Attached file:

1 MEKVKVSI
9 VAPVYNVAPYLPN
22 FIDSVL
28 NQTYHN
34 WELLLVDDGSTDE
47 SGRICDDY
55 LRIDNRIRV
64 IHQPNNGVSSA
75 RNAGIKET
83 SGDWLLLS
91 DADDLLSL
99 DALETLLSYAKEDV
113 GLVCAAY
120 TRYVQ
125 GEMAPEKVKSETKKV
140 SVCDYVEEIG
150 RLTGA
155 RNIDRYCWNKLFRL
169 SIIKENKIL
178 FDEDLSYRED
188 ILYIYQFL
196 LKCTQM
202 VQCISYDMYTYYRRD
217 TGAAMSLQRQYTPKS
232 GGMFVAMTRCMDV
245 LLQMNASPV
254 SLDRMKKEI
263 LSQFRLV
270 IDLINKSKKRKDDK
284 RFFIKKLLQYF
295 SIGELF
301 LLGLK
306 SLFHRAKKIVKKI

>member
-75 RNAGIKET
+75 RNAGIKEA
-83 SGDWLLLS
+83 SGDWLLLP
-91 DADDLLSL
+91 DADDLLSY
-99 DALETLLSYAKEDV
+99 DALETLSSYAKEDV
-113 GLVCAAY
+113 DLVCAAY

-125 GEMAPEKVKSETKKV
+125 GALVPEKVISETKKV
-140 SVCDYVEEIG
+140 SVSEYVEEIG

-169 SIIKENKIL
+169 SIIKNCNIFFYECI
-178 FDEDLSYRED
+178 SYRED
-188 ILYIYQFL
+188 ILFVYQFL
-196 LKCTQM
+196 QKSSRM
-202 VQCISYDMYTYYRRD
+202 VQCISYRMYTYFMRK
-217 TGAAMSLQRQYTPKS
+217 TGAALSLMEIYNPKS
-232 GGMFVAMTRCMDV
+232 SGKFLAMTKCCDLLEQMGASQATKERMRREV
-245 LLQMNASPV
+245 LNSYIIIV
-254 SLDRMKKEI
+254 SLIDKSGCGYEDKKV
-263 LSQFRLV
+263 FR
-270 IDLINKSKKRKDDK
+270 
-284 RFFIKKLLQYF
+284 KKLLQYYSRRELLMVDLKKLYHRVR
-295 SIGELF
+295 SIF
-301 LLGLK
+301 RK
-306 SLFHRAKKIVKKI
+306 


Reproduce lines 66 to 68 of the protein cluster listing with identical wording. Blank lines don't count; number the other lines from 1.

+254 SLIDKSGCGYEDKKV
-263 LSQFRLV
+263 FR